Like many of you reading this blog post right now, I’ve written stories forever.
Reading came first, along with an overwhelming love for story and characters, and as soon as I could print my name, I began penning my own stories. I’m sure many of you have a similar background with the love of writing.
When I was a teenager, I was lucky enough to have my first short story published in a national teen magazine. It was Girlfriend (which still exists in Australia, and the equivalent US publication would be something like Seventeen). I had two more shorts published in this magazine before they changed the format and stopped publishing short stories. Around the same time, I finished high school and commenced law school, which left precious little time for writing for pleasure, and regrettably, I let my passion go for a few years. But, like every writer who has experienced “the calling”, I couldn’t leave it alone and a few years into my legal career, I again took up the creative pen.
It was then that I had my shocking reality check.
No one wanted my stories.
I didn’t understand. What was I doing wrong? They’d been fine when I was sixteen so surely, now that I was in my twenties, they’d be even better? Nope. It seems the vital missing part of my journey, was craft. I had, in essence, fluked those first few stories because I was/am an avid reader and could regurgitate lots of what I’d learned by osmosis. However, in today’s publishing world, that isn’t enough. When I complained about my failures to my mother and explained that I felt I really had to go and learn my craft, to treat this writing gig with the same degree of seriousness that I’d learned lawyering, her response was:
“Don’t people just sit down and write?”
I thought about that. Some do. Some writers are just brilliant geniuses who do not need to study craft. But for us mere mortals, learning craft is vital. In my attempts to really do this thing properly, I applied for a competitive Arts course through TAFE (a similar institution to colleges in the USA) which was a four-year professional writing course which included a mentoring component—18 months with a published author in one’s chosen genre to provide personal feedback and assistance. Oh, my!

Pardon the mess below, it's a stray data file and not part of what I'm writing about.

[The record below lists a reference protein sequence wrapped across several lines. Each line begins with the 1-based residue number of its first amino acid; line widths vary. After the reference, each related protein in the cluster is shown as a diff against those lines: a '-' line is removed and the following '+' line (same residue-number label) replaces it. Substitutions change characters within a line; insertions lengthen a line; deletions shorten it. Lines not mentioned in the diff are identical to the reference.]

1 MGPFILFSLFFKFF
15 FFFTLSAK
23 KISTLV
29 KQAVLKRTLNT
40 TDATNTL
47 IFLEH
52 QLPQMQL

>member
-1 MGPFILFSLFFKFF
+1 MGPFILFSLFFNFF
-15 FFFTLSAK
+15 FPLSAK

It was this course that cemented my love of craft.
I learned that those astounding writers who create captivating story worlds and characters are those who are firmly in command of their craft. Like any job, writers need skills and tools to perform well. Understanding craft, wielding it to do your bidding, that’s how great writers become great. I suppose a bit of talent helps too!
Let’s fast forward again and I’ll tell you a story about a student of mine (because after I finished my writing course, I became a qualified adult teacher so I could teach in that course). This particular gentleman was of the “I just write” variety. Perplexing, seeing as he had committed to four years of study. Anyway, he had written a collection of short stories, strung together with a theme of violence. One, in particular, was about a famous writer who had gone to his cabin in the woods to finish a novel that was approaching deadline. His lady friend-with-benefits rocked up, which he wasn’t too happy about, but he let her stay. They had dinner, went to bed and when he woke in the morning, she lay beside him brutally murdered. There were confusing issues at this point in the story, but these weren’t the worst of it. Our writer hero then made a rash decision to bury her body and pretend she’d never been there, rather than risk accusation of her murder. After he’d disposed of her body and returned to his cabin, he spotted a fishing boat on a nearby lake. Someone waved to him and when he turned to go back inside, he heard a gunshot. This gunshot resulted in the hero’s murder, his brains splattered over the cabin doorway, with the last line “there would be no more deadlines for me.”